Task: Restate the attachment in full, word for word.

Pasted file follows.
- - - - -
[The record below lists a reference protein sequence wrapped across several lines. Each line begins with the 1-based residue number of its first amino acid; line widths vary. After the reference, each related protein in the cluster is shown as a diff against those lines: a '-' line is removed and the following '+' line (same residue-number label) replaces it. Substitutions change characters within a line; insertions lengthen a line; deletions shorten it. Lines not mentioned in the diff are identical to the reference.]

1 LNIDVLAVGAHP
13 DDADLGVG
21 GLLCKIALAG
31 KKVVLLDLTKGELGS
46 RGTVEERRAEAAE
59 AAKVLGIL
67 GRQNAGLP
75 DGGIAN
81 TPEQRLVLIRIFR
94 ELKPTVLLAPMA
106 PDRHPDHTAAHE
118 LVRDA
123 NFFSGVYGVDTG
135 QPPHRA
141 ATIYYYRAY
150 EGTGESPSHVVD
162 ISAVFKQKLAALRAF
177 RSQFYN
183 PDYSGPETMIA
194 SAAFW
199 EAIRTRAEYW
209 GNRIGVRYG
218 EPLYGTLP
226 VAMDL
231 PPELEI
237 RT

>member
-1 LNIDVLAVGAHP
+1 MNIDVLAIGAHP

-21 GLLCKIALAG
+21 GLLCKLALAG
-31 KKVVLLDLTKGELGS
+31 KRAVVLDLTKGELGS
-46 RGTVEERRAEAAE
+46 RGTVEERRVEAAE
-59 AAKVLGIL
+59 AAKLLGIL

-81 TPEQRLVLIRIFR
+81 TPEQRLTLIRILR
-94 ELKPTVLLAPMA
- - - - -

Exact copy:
[The record below lists a reference protein sequence wrapped across several lines. Each line begins with the 1-based residue number of its first amino acid; line widths vary. After the reference, each related protein in the cluster is shown as a diff against those lines: a '-' line is removed and the following '+' line (same residue-number label) replaces it. Substitutions change characters within a line; insertions lengthen a line; deletions shorten it. Lines not mentioned in the diff are identical to the reference.]

1 LNIDVLAVGAHP
13 DDADLGVG
21 GLLCKIALAG
31 KKVVLLDLTKGELGS
46 RGTVEERRAEAAE
59 AAKVLGIL
67 GRQNAGLP
75 DGGIAN
81 TPEQRLVLIRIFR
94 ELKPTVLLAPMA
106 PDRHPDHTAAHE
118 LVRDA
123 NFFSGVYGVDTG
135 QPPHRA
141 ATIYYYRAY
150 EGTGESPSHVVD
162 ISAVFKQKLAALRAF
177 RSQFYN
183 PDYSGPETMIA
194 SAAFW
199 EAIRTRAEYW
209 GNRIGVRYG
218 EPLYGTLP
226 VAMDL
231 PPELEI
237 RT

>member
-1 LNIDVLAVGAHP
+1 MNIDVLAIGAHP

-21 GLLCKIALAG
+21 GLLCKLALAG
-31 KKVVLLDLTKGELGS
+31 KRAVVLDLTKGELGS
-46 RGTVEERRAEAAE
+46 RGTVEERRVEAAE
-59 AAKVLGIL
+59 AAKLLGIL

-81 TPEQRLVLIRIFR
+81 TPEQRLTLIRILR
-94 ELKPTVLLAPMA